Readers can choose what happens next to feisty Fifer Susie, a “Scottish, working-class, Holly Golightly for the influencer generation”.
For the first time in his life, Scots author Alan Bissett spent months on end “creating absolutely nothing” as lockdown took hold.
Then, out of the ashes of 2020 emerged a novella called Lazy Susan. Somehow, he’d managed to power-write a 36,000-word tale charting a wild weekend in the life of a 22-year-old Dunfermline party girl called Susie Q. Martin.
“I’m glad the year wasn’t a total write-off,” Alan admits. “Ideas were percolating away and I couldn’t get the time or the focus to work on them, because the kids were the priority.
“For about five months, I wasn’t creative in any way at all – and that’s the longest I’ve ever gone in my entire life without working on a project. It just stopped.”
Described by Alan as a “Scottish, working-class, Holly Golightly for the influencer generation,” Susie is off to Edinburgh Festival Fringe for a night out, but not before a brief sojourn in Stonehaven.
“The whole point about being young is the choices you make end up defining the rest of your life,” he says. “So, we’ve got this girl who’s got one weekend and we give her various choices of things she can do in that weekend – how does that affect the rest of her life?”
For many parents, lockdown heralded the dawn of all kinds of chaos. And if, like Alan, you have two children below the age of five, the phrase “game over” might spring to mind.
One of the main reasons for Lazy Susan hurrying into the world in December last year was Alan had an agreement with his publishers to produce a novella in 2020: “When I signed that contract, I had no idea coronavirus was coming.”
Alan, 45, first emerged on the scene in the early Noughties, penning books such as Boyracers, The Incredible Adam Spark and Death of Ladies’ Man.
His last novel, Pack Men, was released in 2011 and he has spent the intervening years writing for theatre and television as well as performing in his own stage productions. He lives in a small Renfrewshire village with his partner, the author Kirstin Innes, and their two sons.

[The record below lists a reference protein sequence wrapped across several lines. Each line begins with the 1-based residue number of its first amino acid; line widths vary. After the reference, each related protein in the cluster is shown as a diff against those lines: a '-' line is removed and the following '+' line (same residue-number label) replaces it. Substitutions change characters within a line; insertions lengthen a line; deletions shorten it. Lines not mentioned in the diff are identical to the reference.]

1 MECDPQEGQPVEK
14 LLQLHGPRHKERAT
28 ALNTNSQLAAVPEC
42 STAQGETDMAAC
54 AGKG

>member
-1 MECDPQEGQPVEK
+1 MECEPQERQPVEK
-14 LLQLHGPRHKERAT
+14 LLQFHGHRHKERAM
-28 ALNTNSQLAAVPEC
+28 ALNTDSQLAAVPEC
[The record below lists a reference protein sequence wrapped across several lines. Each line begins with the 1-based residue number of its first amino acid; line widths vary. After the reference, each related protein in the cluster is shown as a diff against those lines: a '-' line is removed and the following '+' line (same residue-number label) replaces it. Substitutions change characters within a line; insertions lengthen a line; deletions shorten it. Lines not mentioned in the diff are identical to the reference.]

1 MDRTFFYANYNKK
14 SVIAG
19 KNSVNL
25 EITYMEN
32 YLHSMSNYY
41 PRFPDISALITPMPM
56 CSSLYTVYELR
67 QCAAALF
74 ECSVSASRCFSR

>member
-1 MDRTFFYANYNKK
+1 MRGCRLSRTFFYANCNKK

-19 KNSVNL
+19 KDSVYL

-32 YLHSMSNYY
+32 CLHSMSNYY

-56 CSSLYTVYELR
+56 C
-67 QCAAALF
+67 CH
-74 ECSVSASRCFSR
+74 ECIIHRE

As lockdown finally began to ease, Alan seized the opportunity: “Because it’s been so long since I have written prose, I felt maybe this is what I needed to get me back in the saddle.
“So I said, ‘right’, cracked my knuckles and just went for it. I wrote the whole thing quite quickly and that’s what it needed. It needed that focus.”
The novella has an illustrious history, with writers such as George Orwell, Truman Capote, Ernest Hemingway and Robert Louis Stevenson using the form.
“A novella is just a short novel,” Alan says. “It’s too long to be a short story but still something you can publish between two covers. When I asked the publishers at what point a book stops being a novella and starts being a novel they gave me an upper limit of 40,000 words.
“I wasn’t ready to write a full-length novel – you need to clear huge amounts of room in your life and in your head in order to do this. But it did show me I could write a lot of prose pretty quickly and it still be good. It was a real confidence boost.”
Aside from being novella-sized, Lazy Susan has another interesting literary quirk – one that Alan traces back to his childhood love of the Choose Your Own Adventure series.
“They were published in the 1980s when I was first becoming a reader and were mainly centred on fantasy novels,” he recalls. “There would be options like: ‘if you want to fight the big dragon, turn to page 46’ or ‘if you want to hide in a cave, turn to page 100’. You had loads of different storylines and I absolutely loved them because they were halfway between a novel and a game.
“It occurred to me I had never seen that done in an adult novel. It’s a very experimental form because, usually, you follow the storyline the author has set out for you. I also thought it would be a fun read and give people a reading experience they’ve never had before.”
Alan is selling copies of Lazy Susan directly from his website shop and has been pleased at people’s reactions to his quirky character, as well as the structure.